How to: Make Homemade Powdered Laundry Soap

Posted on Jul 08, 2010 in - Food & Recipes

Source: Cordite Country

Homemade Powdered Laundry Soap

Hayden’s Note:

I’ve seen several different recipes for powdered soap.  One in particular struck my fancy as it called for placing a bar of Ivory or Irish Spring soap in the microwave for 2 minutes.  It will greatly expand into a very puffy looking object.  After you take it out, it can then be easily crumbled into a very, very fine powder and help with achieving a quality, uniform powdered detergent when mixed with the other items in the recipe!

1 cup Vinegar (white)
1 cup Baking Soda
1 cup Washing Soda
1/4 cup liquid castile soap

  • Mix well and store in sealed container.
  • I find it easiest to pour the liquid soap into the bowl first, stirred in the washing soda, then baking soda, then added the vinegar in small batches at a time (the recipe foams up at first). The mixture is a thick paste at first that will break down into a heavy powdered detergent, just keep stirring. There may be some hard lumps, try to break them down when stirring (it really helps to make sure the baking soda isn’t clumpy when first adding). I used 1/2 cup per full load with great results.

You can add between 10 to 15 drops of essential oil (per 2 gallons) to your homemade laundry detergent.

Washing soda is a highly alkaline chemical compound which can be used to remove stubborn stains from laundry. It also has numerous uses around the house, and it is used in a range of industrial applications as well. Washing soda should not be confused with washing powder, which is a powdered soap used as a detergent; it is also not the same thing as baking soda, although the two compounds are closely related.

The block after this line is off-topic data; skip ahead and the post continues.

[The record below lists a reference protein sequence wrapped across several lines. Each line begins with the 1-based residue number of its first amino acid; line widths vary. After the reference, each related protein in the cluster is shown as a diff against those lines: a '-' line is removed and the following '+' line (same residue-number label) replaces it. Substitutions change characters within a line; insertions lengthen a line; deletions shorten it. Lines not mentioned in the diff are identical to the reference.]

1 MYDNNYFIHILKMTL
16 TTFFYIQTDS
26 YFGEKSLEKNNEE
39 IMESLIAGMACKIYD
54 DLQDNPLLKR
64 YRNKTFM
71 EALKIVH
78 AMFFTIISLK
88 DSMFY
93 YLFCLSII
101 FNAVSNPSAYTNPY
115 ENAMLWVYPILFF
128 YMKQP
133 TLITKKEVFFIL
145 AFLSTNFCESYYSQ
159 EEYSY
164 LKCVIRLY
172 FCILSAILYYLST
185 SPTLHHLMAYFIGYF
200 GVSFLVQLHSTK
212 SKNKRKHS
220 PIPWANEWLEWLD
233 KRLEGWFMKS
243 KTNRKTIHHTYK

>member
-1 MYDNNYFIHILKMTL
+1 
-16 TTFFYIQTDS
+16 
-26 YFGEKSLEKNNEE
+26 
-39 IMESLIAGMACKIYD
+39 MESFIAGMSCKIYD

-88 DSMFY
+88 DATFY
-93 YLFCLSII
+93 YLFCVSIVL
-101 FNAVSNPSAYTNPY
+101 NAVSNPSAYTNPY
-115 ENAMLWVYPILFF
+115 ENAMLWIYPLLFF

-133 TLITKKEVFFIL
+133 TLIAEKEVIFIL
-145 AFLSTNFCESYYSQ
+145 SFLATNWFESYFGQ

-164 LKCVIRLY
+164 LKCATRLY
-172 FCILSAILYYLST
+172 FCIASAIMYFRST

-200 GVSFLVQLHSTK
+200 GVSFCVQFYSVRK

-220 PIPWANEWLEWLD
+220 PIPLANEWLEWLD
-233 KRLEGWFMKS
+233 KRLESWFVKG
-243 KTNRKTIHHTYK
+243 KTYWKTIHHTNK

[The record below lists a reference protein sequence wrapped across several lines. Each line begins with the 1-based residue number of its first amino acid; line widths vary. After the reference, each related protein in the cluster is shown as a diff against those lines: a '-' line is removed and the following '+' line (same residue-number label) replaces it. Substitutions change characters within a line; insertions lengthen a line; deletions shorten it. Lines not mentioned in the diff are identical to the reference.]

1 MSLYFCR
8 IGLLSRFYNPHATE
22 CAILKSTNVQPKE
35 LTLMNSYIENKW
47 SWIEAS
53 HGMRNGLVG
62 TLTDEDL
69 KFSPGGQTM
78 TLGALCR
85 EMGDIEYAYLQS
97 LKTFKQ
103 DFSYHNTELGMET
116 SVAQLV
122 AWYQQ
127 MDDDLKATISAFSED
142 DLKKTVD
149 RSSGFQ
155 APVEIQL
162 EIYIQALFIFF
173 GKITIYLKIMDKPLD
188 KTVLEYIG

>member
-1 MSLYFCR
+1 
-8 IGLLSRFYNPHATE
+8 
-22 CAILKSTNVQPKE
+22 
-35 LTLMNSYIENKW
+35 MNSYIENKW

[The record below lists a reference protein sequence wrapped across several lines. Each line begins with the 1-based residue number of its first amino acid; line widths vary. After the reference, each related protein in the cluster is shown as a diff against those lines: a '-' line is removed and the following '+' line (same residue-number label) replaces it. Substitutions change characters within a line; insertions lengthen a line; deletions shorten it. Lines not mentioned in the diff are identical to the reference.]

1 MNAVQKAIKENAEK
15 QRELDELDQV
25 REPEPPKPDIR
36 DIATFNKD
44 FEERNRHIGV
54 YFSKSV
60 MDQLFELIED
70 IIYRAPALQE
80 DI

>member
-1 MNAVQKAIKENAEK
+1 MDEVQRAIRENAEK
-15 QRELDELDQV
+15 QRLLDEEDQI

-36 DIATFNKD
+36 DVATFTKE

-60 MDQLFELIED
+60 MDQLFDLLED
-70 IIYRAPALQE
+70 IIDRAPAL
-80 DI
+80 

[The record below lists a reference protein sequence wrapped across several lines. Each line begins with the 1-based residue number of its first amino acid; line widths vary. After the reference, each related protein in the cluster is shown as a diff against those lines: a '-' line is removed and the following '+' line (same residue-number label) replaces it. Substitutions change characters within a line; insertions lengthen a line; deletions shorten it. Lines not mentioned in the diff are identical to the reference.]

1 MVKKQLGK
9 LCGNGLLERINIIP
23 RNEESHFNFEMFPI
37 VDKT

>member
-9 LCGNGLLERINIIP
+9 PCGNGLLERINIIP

In laundry, washing soda accomplishes several things. The high alkalinity of washing soda helps it act as a solvent to remove a range of stains, and unlike bleach, washing soda does not usually stain. It is also used in detergent mixtures to treat hard water; the washing soda binds to the minerals which make water hard, allowing detergent to foam properly so that clothing will come out clean, without any residue. Sodium carbonate is also used by some textile artists, since it helps dyes adhere to fabric, resulting in deeper penetration and a longer lasting color.

Around the house, washing soda can be used to de-scale things like coffee machines and bathroom tiles which may accumulate mineral deposits as a result of exposure to hard water. It can also be used to strip floors of wax so that they can be refinished, and for other touch cleaning jobs like scrubbing the stove. However, you should wear gloves when cleaning with washing soda, because it is very caustic and it can cause severe skin damage.

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